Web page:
World Vision (WV) reported that 1,000 families have received winterized tents, cooking sets, blankets, and tarpaulins in the North West Frontier Province.
WV Relief Zone Manager Judy Moore said, "Despite tremendous logistical challenges, we are getting relief to the quake-hit families we targeted for phase one of our operation."
The operation is to reach 15,000 families in a race against the approaching winter that is forecasted to hit in about two weeks.
Although, logistical challenges include, "driving tuck-loads of materials on damaged roads, transferring materials from large to small trucks in order to get them to villages high up on the mountainsides, and in some cases using human porters to get the heavy tents up to areas inaccessible by vehicle," WV said on Oct. 31.
Some of the inaccessible areas include the remote mountainous region, where the earthquake response is the most needed before the winter approaches.
"The worst part is yet to come. This disaster is going to be with us for months," Dineen Tupa from WV Central Asia said. "The world does not understand this tragedy."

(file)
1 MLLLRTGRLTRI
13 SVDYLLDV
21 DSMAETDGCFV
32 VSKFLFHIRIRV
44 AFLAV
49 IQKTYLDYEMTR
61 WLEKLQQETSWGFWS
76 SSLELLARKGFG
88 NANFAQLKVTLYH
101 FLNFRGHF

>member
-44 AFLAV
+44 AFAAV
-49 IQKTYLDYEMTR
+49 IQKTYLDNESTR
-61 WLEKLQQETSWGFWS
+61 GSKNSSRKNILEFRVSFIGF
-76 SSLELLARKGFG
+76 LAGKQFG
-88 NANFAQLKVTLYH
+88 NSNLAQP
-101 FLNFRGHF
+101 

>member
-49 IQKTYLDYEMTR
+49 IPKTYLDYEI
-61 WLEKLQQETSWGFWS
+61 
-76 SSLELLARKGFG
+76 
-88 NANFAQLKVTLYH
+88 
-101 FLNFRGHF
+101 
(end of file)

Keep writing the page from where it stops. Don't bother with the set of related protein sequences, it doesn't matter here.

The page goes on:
"This disaster is more awful than the tsunami because of the cold weather and because access is a major obstacle," she added.
In the months to come, Tupa said that aid agencies will be working to find every means possible to bring food and shelter kits to camps and mountain peaks.
"This is not simply about the next two or three weeks. We are in this for the long haul." Said Tupa.
The United Nations emphasized the scope of the earthquake at a conference that brought world leaders, representatives from relief organizations and international donors to Geneva on Wed.
At the conference, the UN increased its plea for aid from $313 million to $550 million, as the Secretary-General Kofi Annan urged immediate assistance to the earthquake relief effort.
WV is planning to work together with the UN World Food Program by implementing a system where they can distribute blankets and feed a targeted group of 70,000 people over the next six months.
According to the Pakistan Meteorological Department, 1095 aftershocks have occurred since Oct. 8, when the earthquake devastated the lives of thousands of people and killed over 57,000, a number that is still being counted.